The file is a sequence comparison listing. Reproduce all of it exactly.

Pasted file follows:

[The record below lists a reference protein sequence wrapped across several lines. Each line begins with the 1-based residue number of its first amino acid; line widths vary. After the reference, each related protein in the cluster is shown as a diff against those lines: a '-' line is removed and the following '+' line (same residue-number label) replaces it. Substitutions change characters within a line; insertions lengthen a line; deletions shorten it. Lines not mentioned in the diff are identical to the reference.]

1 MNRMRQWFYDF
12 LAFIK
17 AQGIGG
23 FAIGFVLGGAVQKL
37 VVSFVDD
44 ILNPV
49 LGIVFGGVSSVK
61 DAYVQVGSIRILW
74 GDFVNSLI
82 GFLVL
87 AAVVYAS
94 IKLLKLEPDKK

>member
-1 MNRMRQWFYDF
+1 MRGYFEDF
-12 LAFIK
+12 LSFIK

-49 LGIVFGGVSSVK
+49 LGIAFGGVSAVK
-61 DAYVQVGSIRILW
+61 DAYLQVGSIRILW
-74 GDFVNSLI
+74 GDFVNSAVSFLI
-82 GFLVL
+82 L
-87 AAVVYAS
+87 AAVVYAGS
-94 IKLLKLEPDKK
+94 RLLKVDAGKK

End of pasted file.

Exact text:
[The record below lists a reference protein sequence wrapped across several lines. Each line begins with the 1-based residue number of its first amino acid; line widths vary. After the reference, each related protein in the cluster is shown as a diff against those lines: a '-' line is removed and the following '+' line (same residue-number label) replaces it. Substitutions change characters within a line; insertions lengthen a line; deletions shorten it. Lines not mentioned in the diff are identical to the reference.]

1 MNRMRQWFYDF
12 LAFIK
17 AQGIGG
23 FAIGFVLGGAVQKL
37 VVSFVDD
44 ILNPV
49 LGIVFGGVSSVK
61 DAYVQVGSIRILW
74 GDFVNSLI
82 GFLVL
87 AAVVYAS
94 IKLLKLEPDKK

>member
-1 MNRMRQWFYDF
+1 MRGYFEDF
-12 LAFIK
+12 LSFIK

-49 LGIVFGGVSSVK
+49 LGIAFGGVSAVK
-61 DAYVQVGSIRILW
+61 DAYLQVGSIRILW
-74 GDFVNSLI
+74 GDFVNSAVSFLI
-82 GFLVL
+82 L
-87 AAVVYAS
+87 AAVVYAGS
-94 IKLLKLEPDKK
+94 RLLKVDAGKK